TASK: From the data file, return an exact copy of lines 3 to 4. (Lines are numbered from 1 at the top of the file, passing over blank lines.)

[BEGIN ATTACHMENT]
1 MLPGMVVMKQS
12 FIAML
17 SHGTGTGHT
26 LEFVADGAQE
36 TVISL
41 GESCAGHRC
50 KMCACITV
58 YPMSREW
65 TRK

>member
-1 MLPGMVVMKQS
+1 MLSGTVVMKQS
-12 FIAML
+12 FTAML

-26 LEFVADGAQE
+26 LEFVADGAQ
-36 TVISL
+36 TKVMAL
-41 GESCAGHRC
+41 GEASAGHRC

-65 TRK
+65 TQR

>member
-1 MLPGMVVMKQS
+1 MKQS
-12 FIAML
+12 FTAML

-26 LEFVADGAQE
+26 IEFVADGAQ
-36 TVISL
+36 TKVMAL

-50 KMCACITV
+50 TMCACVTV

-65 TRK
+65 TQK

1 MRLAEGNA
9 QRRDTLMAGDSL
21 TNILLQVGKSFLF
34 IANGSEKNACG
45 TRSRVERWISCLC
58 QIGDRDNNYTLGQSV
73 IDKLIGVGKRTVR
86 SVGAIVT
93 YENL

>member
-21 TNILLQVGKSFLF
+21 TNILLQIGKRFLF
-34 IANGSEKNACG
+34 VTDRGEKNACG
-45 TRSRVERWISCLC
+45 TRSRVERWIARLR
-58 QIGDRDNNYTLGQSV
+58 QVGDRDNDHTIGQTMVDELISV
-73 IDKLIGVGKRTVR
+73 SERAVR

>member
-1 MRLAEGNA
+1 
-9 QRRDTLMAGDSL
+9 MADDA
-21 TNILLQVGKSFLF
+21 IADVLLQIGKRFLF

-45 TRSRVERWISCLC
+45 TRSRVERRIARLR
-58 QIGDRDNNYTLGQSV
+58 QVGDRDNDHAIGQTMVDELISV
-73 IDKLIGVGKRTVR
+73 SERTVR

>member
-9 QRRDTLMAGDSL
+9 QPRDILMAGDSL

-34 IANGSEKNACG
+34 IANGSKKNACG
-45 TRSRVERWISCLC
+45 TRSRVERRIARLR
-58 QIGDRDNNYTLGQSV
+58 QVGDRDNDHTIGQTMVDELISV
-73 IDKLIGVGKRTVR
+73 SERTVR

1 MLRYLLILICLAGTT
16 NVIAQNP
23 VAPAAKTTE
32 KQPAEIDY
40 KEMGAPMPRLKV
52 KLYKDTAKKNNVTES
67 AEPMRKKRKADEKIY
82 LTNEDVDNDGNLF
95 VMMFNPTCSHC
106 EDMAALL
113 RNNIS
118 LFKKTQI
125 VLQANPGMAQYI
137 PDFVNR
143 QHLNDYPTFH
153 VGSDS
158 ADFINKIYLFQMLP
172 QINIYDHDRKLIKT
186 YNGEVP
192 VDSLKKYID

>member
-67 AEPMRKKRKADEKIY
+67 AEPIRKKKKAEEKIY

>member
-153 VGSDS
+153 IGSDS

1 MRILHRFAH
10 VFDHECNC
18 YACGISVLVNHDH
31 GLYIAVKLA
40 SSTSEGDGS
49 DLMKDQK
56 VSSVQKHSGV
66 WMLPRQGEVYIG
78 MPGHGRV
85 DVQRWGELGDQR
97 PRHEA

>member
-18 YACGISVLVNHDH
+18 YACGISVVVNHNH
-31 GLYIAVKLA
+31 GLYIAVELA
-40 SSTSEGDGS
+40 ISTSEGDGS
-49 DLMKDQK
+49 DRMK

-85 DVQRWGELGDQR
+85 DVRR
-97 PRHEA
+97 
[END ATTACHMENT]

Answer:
17 SHGTGTGHT
26 LEFVADGAQE